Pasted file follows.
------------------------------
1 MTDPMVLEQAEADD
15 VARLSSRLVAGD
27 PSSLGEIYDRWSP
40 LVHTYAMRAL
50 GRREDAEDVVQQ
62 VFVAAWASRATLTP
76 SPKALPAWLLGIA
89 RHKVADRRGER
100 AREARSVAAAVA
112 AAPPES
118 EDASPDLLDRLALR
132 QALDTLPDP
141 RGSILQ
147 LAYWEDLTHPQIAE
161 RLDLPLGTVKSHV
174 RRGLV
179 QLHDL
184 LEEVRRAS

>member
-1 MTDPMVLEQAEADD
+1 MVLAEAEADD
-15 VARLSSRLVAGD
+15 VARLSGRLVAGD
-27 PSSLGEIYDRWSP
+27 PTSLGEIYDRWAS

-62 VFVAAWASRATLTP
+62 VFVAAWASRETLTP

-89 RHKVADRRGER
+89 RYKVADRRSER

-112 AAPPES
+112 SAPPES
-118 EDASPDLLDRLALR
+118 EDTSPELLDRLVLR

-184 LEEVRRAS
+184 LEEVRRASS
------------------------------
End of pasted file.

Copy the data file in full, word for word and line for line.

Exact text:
1 MTDPMVLEQAEADD
15 VARLSSRLVAGD
27 PSSLGEIYDRWSP
40 LVHTYAMRAL
50 GRREDAEDVVQQ
62 VFVAAWASRATLTP
76 SPKALPAWLLGIA
89 RHKVADRRGER
100 AREARSVAAAVA
112 AAPPES
118 EDASPDLLDRLALR
132 QALDTLPDP
141 RGSILQ
147 LAYWEDLTHPQIAE
161 RLDLPLGTVKSHV
174 RRGLV
179 QLHDL
184 LEEVRRAS

>member
-1 MTDPMVLEQAEADD
+1 MVLAEAEADD
-15 VARLSSRLVAGD
+15 VARLSGRLVAGD
-27 PSSLGEIYDRWSP
+27 PTSLGEIYDRWAS

-62 VFVAAWASRATLTP
+62 VFVAAWASRETLTP

-89 RHKVADRRGER
+89 RYKVADRRSER

-112 AAPPES
+112 SAPPES
-118 EDASPDLLDRLALR
+118 EDTSPELLDRLVLR

-184 LEEVRRAS
+184 LEEVRRASS